Why landlords need to work with and support retail tenants if they want their businesses to survive

A rail of clothes outside a store

Last week former high street staple Debenhams announced that they would be closing 22 stores after falling into administration following an annual loss of almost £500 million, in what are proving to be turbulent times for traditional high street retailers. Amongst the factors affecting their fortunes, it has been suggested that the collapse was primarily due to the retailer having too many stores – and the size of those stores – with high rents, high rates, extensive staffing costs and inflexible leasing arrangements.

Debenhams Chief Executive Sergio Bucher – who joined in 2016 and exited on 18th April – suggested that Debenhams were paying too much rent for the majority of their stores. The firm’s annual rent bill was almost £300 million – about 13% of their annual turnover. With 165 stores across the UK, running costs were rising whilst sales were falling and although Bucher was implementing a plan to get Debenhams back on track. It appears conclusive that it was too little, too late.

High rents and inflexible arrangements

Speaking to the Retail Gazette, Robert Hayton – head of UK business rates at real estate advisory firm Altus Group – said:

“Big rents, high rate liabilities, large staffing needs and leases that were difficult to give up all conspired to create a beast that was unable to adapt in a fast changing retail environment.”

Also speaking about Debenham’s demise, Leigh Moody – managing director of business software firm Soti – concurred:

“The news of Debenhams serves as a stark reminder that bricks and mortar retailers urgently need to adapt in order to survive in today’s competitive retail landscape. A combination of increasing rents and business rates, along with consumers taking their shopping online, has resulted in the demise of a number of established retailers.”

A neon shop sign

Landlords and retail tenants need to work together

So what can other retailers with large stores, high rents and rigid leases do to avoid a similar catastrophe?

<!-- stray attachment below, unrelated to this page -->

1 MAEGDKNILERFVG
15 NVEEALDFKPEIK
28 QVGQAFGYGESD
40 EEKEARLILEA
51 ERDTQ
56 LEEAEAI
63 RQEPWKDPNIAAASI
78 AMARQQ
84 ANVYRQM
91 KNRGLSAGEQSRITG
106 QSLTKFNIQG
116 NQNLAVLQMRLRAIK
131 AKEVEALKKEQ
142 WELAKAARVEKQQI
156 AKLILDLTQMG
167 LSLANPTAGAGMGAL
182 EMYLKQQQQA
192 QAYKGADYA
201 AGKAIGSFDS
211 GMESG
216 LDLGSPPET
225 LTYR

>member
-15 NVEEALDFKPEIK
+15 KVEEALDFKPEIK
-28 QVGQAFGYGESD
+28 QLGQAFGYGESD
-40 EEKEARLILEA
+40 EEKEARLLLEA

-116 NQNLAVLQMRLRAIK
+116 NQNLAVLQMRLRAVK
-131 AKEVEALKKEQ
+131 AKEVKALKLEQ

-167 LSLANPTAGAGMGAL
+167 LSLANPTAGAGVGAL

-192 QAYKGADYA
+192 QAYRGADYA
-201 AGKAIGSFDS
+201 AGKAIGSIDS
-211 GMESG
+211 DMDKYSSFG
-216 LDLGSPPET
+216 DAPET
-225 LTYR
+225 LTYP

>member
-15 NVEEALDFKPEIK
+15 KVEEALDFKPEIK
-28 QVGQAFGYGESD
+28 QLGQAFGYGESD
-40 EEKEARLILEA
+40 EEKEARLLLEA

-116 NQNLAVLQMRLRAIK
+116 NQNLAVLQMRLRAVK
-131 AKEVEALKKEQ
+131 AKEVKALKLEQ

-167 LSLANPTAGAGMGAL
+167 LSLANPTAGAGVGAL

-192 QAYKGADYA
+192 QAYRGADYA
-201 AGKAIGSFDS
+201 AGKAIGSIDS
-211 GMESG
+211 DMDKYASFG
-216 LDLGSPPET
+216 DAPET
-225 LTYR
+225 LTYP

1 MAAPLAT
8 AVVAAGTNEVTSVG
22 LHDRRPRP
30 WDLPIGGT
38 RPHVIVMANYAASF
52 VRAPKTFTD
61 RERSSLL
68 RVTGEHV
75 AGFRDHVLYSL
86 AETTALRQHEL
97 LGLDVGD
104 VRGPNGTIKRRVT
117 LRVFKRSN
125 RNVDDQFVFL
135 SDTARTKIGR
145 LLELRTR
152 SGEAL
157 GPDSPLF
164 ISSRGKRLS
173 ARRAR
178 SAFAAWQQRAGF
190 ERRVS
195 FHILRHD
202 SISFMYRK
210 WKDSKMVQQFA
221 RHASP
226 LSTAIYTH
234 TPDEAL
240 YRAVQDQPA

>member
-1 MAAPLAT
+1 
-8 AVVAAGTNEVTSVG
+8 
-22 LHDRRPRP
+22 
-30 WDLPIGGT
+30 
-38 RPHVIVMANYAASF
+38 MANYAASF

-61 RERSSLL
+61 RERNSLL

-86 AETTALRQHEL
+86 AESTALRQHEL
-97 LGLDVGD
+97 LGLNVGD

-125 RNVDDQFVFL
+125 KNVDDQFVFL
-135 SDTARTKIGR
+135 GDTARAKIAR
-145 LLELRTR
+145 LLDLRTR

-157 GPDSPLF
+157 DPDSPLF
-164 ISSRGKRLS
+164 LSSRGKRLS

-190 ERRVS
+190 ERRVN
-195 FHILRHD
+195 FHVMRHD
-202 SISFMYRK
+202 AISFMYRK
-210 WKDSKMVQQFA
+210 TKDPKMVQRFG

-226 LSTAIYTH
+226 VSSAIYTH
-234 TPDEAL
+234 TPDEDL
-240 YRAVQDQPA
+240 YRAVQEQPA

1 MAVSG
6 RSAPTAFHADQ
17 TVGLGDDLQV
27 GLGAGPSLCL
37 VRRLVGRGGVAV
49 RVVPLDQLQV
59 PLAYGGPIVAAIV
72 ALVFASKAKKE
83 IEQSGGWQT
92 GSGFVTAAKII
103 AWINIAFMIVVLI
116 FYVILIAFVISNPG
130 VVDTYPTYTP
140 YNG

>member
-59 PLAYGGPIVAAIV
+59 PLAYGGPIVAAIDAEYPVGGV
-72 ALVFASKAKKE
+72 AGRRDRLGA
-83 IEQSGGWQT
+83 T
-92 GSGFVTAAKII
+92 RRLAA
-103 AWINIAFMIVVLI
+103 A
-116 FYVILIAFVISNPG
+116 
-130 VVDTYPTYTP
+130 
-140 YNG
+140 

Writing for Property Week, Matthew Reed, head of retail asset management at British Land suggests that retail landlords need to evaluate the way that they serve their tenants. As the retail industry focuses on flexibility, personalisation and customer experience, landlords too should be learning from their tenants and working with them to help their businesses thrive:

“Physical retail still has a bright future but for stores to be successful they need to support online, be convenient, offer a variety of reasons to visit and provide consistently great experiences to customers. These all require brands and owners to work in partnership.”

Providing insights

By sharing information and providing insights – whether positive or negative, retailers and their landlords can build a genuine partnership and rapport, which is vital for the success of their business relationship. Landlords now need to go beyond providing space if they want to attract and retain tenants.

As we have seen the future of the high street is dependent on how well retailers adapt to respond to rapidly evolving consumer expectations and the future of the retail landlord will be determined by the level of service they provide to their tenants in light of this. Landlords should be doing as much as they can to support their tenants if they want their retail spaces to thrive. Do you rent your retail space? What do you think landlords could be doing to support their tenants? Let us know in the comments section below.

Picture credits: Victor Garcia and Artificial Photography on Unsplash